How the pandemic has changed Stryker's operations, culture: 8 observations from CEO Kevin Lobo

Laura Dyrda -   Print  | Email

Stryker CEO Kevin Lobo said the pandemic accelerated innovation with virtual conferencing and connections during The Constellation Forum on Aug. 6, and he plans to lean into these trends as well as the company's social responsibility in the future.

The Constellation Forum is hosted by New Hyde Park, N.Y.-based Northwell Health and included speakers from across the healthcare spectrum. Here are eight takeaways from the interview with Mr. Lobo.

1. During the pandemic, Mr. Lobo said Stryker's executives had to take a more empathetic approach to leadership and spend more time listening and communicating than in the past. He sent out the constant reminder that there is a light at the end of the tunnel during these challenging times.

2. The company conducted global calls every two weeks when the pandemic began; the calls now occur once per month and feature hospitals, administrators and surgeons sharing their experiences from the front lines.

3. Although the pandemic meant sales were down 24 percent during the pandemic, the company was also able to innovate. Stryker launched four products that it wouldn't otherwise have developed during the pandemic, including an emergency relief bed, which it was able to develop in 10 days. The bed received the FDA's emergency use authorization.

4. Prior to the pandemic, Mr. Lobo joined other business leaders to sign a new proposed definition of corporations, which considers broader stakeholders than just shareholders under the corporation's responsibility. The company has re-focused efforts to take a stance on social issues and more actively engage employees.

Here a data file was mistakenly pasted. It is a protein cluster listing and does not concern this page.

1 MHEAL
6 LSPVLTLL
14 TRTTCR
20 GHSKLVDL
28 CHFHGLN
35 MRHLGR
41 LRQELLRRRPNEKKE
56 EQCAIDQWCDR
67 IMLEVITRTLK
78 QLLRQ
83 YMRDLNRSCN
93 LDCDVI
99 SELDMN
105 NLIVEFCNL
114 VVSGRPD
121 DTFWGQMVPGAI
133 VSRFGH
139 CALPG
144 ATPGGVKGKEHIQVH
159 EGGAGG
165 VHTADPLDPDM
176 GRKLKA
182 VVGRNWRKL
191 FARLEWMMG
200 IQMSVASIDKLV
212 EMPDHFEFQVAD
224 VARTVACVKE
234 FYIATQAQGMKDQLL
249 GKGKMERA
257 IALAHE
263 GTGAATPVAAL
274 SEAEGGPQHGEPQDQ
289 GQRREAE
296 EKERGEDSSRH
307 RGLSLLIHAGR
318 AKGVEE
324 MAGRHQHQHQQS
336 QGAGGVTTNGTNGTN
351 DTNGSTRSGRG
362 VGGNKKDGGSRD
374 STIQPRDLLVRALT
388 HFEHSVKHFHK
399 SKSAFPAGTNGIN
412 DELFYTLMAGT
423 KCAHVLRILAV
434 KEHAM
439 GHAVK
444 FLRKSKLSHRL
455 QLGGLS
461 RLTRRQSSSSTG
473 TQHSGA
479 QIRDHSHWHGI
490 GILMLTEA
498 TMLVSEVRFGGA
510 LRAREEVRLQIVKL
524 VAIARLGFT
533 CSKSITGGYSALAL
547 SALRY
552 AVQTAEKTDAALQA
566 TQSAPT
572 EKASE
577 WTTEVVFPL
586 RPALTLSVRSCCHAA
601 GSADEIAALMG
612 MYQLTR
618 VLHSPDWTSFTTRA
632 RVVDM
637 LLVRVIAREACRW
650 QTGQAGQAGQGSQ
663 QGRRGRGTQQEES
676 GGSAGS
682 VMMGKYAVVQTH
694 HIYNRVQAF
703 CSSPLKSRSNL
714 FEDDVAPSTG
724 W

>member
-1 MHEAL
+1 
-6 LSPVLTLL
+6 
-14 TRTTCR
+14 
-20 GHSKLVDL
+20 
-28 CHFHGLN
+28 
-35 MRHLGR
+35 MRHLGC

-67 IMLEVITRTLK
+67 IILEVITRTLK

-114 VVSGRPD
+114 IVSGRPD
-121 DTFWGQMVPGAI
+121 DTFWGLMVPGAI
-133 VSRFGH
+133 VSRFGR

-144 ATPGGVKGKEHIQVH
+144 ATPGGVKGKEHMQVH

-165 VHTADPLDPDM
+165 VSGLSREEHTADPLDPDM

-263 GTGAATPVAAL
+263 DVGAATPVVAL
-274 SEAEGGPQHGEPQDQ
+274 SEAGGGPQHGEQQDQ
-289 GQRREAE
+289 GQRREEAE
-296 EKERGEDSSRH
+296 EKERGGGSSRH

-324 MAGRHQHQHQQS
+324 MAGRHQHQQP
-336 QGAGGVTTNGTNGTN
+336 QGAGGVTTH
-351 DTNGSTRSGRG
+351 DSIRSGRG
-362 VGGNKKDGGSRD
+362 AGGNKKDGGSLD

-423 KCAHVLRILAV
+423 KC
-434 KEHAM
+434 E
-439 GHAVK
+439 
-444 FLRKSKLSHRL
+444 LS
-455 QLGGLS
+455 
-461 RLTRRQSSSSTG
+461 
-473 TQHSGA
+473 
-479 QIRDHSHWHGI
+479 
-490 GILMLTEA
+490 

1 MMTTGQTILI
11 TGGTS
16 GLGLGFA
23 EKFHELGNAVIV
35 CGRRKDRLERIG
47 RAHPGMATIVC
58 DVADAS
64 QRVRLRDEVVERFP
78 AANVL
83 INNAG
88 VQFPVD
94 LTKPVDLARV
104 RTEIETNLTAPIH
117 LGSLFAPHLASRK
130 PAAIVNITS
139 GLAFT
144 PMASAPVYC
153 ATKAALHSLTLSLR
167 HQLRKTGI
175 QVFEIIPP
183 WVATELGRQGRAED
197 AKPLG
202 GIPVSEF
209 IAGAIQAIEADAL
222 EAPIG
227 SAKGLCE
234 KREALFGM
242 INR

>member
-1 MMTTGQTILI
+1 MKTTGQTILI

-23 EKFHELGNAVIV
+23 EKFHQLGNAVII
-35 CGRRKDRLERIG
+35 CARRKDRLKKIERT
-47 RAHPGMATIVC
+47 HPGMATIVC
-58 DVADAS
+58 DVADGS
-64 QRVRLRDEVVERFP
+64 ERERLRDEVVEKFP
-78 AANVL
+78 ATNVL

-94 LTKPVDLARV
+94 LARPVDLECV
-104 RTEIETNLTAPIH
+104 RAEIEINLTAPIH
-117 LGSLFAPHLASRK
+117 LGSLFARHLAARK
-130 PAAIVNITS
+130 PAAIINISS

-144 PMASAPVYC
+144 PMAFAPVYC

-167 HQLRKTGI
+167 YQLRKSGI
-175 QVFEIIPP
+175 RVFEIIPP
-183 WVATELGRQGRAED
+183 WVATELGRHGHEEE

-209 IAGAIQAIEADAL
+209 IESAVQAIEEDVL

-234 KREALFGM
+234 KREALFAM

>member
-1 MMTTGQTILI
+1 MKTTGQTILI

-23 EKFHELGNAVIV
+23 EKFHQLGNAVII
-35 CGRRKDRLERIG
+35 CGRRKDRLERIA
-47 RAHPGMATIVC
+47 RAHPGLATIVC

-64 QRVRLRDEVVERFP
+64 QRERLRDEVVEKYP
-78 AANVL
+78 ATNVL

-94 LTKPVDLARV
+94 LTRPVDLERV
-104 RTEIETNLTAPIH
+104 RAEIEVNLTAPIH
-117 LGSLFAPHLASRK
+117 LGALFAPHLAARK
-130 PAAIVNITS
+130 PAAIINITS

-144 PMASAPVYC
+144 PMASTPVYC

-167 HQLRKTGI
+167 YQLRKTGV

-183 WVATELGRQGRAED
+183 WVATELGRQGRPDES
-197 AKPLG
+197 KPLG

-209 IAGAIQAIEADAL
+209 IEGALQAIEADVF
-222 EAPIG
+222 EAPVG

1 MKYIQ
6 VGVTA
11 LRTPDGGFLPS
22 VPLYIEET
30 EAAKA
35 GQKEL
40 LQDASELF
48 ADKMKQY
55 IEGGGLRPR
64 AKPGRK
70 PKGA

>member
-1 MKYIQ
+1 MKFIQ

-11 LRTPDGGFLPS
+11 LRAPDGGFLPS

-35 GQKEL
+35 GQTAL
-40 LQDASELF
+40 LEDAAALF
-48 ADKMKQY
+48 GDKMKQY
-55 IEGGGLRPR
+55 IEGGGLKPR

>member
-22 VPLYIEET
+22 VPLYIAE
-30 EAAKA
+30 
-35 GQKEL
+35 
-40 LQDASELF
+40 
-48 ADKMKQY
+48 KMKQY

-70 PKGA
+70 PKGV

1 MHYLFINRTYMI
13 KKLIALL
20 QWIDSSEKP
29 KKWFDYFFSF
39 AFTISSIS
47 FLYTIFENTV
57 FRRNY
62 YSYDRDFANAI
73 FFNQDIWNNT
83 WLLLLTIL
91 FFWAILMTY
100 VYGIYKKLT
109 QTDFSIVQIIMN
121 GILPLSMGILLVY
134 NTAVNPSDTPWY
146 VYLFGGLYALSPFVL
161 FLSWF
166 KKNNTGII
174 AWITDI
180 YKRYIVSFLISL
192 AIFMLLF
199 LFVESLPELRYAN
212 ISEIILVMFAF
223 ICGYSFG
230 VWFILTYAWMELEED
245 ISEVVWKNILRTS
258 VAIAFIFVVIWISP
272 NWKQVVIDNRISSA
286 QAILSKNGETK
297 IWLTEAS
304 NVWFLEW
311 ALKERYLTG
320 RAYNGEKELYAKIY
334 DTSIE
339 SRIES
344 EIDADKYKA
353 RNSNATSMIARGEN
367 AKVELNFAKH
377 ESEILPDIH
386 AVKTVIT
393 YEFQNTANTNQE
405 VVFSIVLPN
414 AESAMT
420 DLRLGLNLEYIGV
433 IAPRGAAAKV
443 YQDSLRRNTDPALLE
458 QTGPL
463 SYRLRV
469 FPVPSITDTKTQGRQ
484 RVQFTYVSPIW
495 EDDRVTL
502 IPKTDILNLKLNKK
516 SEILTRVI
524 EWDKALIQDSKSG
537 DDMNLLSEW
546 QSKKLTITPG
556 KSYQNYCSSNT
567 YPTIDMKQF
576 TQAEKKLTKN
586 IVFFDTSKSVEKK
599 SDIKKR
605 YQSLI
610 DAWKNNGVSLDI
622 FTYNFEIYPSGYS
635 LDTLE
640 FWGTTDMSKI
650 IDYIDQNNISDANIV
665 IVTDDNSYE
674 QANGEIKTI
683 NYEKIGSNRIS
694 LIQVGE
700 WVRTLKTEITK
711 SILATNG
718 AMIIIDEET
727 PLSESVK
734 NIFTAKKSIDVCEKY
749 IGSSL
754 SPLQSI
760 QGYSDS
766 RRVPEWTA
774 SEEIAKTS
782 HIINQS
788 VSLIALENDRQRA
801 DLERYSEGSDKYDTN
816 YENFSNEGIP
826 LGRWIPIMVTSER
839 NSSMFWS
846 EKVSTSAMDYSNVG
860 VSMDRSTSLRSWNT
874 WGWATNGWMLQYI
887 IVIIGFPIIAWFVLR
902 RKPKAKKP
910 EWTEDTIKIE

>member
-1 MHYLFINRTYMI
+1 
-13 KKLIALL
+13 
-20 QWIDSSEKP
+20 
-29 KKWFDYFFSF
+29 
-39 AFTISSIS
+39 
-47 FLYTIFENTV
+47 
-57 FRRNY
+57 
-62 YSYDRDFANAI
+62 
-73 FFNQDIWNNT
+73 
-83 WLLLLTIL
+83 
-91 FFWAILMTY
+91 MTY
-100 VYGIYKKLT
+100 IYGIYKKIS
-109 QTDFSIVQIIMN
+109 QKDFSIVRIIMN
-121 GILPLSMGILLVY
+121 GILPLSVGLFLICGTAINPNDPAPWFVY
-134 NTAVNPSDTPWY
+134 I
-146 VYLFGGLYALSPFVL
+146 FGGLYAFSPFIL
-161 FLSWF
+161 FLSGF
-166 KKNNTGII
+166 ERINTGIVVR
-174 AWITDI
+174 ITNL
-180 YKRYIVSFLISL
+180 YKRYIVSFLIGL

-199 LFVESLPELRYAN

5. Millennials want to know where companies stand on moral issues, especially in light of the racial injustices in the U.S. Mr. Lobo said Stryker had "days of understanding" where people came together to talk about racial issues and gaps within the company. He said the conversations were enlightening for leadership and Mr. Lobo foresees employees wanting to know more about racial diversity statistics within the workplace in the future.

6. Stryker has a diversity and inclusion program and training built around the idea of accepting the bias in a person's first thought, but then stepping back and taking responsibility for the second thought and first action to address a situation. The process was designed as a grassroots effort in one branch of the company and has been popular as it scaled through the rest of the company.

7. Stryker transitioned a large portion of its workforce remote during the pandemic and conducted a tremendous amount of training virtually. He sees virtual training continuing to be part of the company's strategy moving forward.

8. Mr. Lobo said meetings over video calls equalized participation and allowed for all voices to be heard. He observed that some people who had been quiet during in-person meetings were more outspoken on video and he plans to have more video meetings in the future. The company also has flexible work arrangements that will continue for the foreseeable future.

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